Oddly enough,the biggie that Chopra directed the same year,Kaala Patthar,India’s first disaster film on a coal-mine tragedy,flopped at the box-office despite its top-heavy cast and a popular music score. And from here began a decade-long ebb of Yash Raj Films,with even the pathbreaking Silsila (1981) not being able to recover its high costs.

All through this dull phase,Chopra’s penchant for introducing or giving career-defining breaks to newcomers in all fields was in full steam. Silsila itself introduced Javed Akhtar,who had co-scripted Deewaar,Trishul and Kaala Patthar as part of the Salim-Javed duo) as a lyricist,as also Hasan Kamaal,later a BR favourite. Above all,Silsila introduced santoor ace Pt.Shivkumar Sharma and bansuri legend Pt. Hariprasad Chaurasia as Shiv-Hari. The duo was to later deliver hit soundtracks like Chandni,Lamhe and Darr in the ‘90s for the banner.

Nakhuda,the same year,introduced Miss India Swaroop Sampat and another assistant Dilip Naik as director. Very few know that this also contained Huq Ali,the first Hindi film song recorded by Nusrat Fateh Ali Khan with his brother Mujahid Ali Khan,which was recorded when the duo had come down to perform at Rishi Kapoor’s wedding in 1980! The song had been composed by Khayyam and written by Nida Fazli.

And so the human discovery channel went on: Mashaal (1984) was a major breakthrough for Amrish Puri,Faasle introduced Rohan Kapoor and Farha,Tabu’s elder sister,while Vijay introduced Sonam (now Rajiv Rai’s wife) and Neil Nitin Mukesh as a child actor.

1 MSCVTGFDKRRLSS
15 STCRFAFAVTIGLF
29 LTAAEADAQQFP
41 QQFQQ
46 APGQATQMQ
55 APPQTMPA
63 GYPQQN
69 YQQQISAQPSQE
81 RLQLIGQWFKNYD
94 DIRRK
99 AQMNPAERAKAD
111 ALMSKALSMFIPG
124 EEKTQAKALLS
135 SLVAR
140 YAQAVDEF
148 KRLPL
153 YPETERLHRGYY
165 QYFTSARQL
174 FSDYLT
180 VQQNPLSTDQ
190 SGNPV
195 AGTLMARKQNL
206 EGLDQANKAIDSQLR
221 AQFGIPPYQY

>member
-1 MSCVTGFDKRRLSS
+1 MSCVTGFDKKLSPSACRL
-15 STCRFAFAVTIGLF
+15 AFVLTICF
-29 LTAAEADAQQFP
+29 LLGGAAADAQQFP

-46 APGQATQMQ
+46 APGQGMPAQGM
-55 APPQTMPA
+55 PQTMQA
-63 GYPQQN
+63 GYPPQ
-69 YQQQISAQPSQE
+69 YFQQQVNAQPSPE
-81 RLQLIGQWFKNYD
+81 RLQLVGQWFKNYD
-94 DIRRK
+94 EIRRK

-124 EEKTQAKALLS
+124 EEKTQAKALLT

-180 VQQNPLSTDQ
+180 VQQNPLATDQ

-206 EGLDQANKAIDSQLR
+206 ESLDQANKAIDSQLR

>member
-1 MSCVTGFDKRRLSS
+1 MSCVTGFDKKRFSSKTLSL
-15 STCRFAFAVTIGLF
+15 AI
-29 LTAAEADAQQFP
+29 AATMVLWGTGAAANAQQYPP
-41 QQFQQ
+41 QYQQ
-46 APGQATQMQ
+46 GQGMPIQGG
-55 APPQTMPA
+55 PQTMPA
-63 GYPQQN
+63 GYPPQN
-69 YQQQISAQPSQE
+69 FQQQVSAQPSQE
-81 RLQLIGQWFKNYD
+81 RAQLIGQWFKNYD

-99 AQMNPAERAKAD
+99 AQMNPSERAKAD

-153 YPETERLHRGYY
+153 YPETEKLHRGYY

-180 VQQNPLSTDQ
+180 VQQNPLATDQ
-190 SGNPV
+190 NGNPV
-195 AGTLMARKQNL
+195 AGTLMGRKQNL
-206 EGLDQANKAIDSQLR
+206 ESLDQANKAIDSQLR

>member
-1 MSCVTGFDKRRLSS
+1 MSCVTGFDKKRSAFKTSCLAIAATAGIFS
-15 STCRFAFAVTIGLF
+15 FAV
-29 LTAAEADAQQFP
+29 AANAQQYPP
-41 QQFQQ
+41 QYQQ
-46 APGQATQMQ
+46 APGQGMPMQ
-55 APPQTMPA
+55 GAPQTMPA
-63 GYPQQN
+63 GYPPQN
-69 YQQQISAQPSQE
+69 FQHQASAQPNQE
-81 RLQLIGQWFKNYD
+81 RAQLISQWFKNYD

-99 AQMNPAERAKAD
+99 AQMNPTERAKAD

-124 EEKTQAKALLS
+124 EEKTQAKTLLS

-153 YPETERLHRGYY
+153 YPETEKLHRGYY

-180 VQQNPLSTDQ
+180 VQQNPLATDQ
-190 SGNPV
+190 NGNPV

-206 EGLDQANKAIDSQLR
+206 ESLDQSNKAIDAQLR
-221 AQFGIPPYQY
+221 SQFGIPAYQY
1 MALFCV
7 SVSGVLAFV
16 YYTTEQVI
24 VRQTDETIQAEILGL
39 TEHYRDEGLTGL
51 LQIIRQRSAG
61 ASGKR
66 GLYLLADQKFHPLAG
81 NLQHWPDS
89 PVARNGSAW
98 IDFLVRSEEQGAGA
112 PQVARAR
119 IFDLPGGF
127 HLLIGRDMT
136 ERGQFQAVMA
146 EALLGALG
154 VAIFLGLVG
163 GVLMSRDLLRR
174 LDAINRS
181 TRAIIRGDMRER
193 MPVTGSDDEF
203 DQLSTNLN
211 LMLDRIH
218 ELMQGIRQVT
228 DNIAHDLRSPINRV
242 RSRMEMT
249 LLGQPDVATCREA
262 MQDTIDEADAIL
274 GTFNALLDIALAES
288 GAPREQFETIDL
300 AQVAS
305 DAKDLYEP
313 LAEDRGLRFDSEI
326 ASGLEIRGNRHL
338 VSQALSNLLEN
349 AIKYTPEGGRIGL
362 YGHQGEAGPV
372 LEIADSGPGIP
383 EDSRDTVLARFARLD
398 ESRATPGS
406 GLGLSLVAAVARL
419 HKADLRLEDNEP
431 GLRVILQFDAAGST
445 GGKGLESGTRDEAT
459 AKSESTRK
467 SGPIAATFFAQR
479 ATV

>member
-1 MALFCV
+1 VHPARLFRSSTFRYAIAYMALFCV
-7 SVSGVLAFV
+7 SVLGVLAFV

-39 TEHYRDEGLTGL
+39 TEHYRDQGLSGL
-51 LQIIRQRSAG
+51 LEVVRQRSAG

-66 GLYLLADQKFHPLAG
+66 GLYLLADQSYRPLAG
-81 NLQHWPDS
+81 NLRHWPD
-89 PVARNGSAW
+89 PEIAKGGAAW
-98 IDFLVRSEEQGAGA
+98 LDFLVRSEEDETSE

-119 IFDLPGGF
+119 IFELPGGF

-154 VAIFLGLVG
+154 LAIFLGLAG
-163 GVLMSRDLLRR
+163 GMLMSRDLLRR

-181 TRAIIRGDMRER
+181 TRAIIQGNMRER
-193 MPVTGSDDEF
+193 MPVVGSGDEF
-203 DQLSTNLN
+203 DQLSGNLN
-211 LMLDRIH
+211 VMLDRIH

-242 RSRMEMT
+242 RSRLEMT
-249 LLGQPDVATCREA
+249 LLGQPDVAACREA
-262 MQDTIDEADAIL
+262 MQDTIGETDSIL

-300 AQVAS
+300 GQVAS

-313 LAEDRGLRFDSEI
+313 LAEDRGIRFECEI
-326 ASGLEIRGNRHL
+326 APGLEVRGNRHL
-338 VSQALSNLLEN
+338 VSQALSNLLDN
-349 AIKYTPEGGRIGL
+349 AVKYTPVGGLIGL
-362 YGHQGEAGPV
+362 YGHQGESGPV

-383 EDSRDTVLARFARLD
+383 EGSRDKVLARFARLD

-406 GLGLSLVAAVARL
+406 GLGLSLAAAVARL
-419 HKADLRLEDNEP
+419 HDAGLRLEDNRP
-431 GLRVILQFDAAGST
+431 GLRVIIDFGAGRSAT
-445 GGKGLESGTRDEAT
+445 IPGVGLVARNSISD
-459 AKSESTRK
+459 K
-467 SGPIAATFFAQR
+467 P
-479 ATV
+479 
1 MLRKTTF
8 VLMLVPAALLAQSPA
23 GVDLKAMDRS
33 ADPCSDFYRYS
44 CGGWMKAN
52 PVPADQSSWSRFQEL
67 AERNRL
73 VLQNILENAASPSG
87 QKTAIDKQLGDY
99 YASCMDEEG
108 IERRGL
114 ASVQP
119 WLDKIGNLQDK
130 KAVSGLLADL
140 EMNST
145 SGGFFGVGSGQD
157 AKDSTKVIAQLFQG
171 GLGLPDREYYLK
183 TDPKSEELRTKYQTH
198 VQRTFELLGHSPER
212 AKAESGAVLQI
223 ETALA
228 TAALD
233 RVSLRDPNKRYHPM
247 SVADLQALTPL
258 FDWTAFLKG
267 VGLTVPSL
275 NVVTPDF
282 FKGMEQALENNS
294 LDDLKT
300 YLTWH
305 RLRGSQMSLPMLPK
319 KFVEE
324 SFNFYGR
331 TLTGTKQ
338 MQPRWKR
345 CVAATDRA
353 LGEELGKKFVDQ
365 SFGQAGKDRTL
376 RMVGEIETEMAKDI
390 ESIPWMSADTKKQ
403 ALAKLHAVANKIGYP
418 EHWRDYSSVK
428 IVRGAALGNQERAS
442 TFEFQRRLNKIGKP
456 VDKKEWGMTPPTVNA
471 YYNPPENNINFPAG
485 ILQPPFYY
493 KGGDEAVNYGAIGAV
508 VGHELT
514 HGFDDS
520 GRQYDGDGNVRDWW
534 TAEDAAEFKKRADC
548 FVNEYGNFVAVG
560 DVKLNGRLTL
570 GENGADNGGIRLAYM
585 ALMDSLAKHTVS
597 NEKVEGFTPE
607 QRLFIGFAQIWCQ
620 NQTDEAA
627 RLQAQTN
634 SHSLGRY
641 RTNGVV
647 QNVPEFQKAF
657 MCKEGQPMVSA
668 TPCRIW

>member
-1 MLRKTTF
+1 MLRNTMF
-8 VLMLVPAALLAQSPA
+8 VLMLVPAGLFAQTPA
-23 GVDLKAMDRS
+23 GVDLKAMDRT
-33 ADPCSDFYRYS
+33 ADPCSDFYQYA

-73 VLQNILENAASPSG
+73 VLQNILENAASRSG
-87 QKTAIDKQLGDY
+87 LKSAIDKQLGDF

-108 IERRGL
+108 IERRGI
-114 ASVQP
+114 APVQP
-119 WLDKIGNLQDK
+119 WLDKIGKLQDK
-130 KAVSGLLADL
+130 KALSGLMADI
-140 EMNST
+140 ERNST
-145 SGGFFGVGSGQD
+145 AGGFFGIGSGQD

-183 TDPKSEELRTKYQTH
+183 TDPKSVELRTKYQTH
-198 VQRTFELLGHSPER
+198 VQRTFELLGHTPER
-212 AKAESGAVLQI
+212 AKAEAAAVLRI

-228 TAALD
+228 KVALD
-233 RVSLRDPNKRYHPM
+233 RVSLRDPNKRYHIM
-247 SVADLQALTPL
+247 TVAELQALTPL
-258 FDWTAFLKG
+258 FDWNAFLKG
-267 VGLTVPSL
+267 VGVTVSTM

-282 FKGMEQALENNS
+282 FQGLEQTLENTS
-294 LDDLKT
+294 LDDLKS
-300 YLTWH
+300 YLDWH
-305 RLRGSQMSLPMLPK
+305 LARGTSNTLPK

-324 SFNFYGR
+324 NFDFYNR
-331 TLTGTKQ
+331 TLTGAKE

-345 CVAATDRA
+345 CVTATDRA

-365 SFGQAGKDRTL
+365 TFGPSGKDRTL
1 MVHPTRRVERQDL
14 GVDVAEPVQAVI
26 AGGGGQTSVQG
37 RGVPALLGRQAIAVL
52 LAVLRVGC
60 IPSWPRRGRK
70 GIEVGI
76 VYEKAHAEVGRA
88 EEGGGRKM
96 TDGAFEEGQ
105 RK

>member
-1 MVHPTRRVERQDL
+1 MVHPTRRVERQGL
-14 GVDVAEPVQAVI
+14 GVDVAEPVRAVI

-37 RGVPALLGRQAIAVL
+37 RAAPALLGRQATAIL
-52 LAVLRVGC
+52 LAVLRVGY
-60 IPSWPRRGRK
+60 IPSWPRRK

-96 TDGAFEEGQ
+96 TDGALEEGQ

From turnaround to big time

The turnaround film,Chandni (1989),a mature romantic triangle with Vinod Khanna,Rishi Kapoor and Sridevi,brought Switzerland into the Hindi film limelight. Besides being one of the three films that year (along with Ram Lakhan and Maine Pyar Kiya) that resuscitated the comatose music label HMV,it was one of the earliest Hindi films to do business in crores. For decades until his death in 1980,Sahir Ludhianvi had been a fixture with Chopra’s directorial enterprises. But Chandni began his next memorable association — with Anand Bakshi. With the chartbuster classics like Mere haathon mein nau nau chudiyaan hai,Chandni o meri chandni and Lagi aaj saawan ki phir woh jhadi hai in particular,Chopra found his ideal replacement in the Numero Uno songwriter.

From the ’90s,the suddenly au courant Yash Chopra went from strength to strength despite the debacle of his only outside film as director,Parampara,a compromise to various prevailing trends. It is significant to note that Chopra always failed on the rare occasions when he tried to pander to trends (Kaala Patthar,Mashaal,Vijay and Sawaal as producer),but enhanced his reputation when he did something different or bold (Dharamputra,Ittefaq and Daag). After Chandni,YRF came up with what still remains his own favourite,the very revolutionary and sensitive Lamhe (1991),a film at least 15 years ahead of its time,which also marked the debut of writer Honey Irani,mother to Farhan and Zoya Akhtar. Lamhe was the first Hindi film to succeed internationally but not do well in India,because of its theme of a man falling in love with a woman half his age as she was the lookalike daughter of the woman he had loved and lost to another man.

After this film came Chopra’s only tryst with the dark side of love — obsession — in Darr (1993),a film significant in his career for beginning an association with his all-time favourite and most repeated actor,Shah Rukh Khan. In the same year,his assistant Deepak Sareen was given a break in another love triangle,Aaina (produced by Pamela Chopra) followed by Naresh Malhotra also getting a break in the Sabrina adaptation,Yeh Dillagi,officially produced by his younger son Uday Chopra. Both these films were the major breakthroughs for Dilip Sen-Sameer Sen,with Abhijeet breaking through with Ole ole and Kajol being noticed as a skilled actor who could carry a film for the first time. Both films were made under the banner of Aditya Films,named after the future wunderkind of YRF — Aditya Chopra.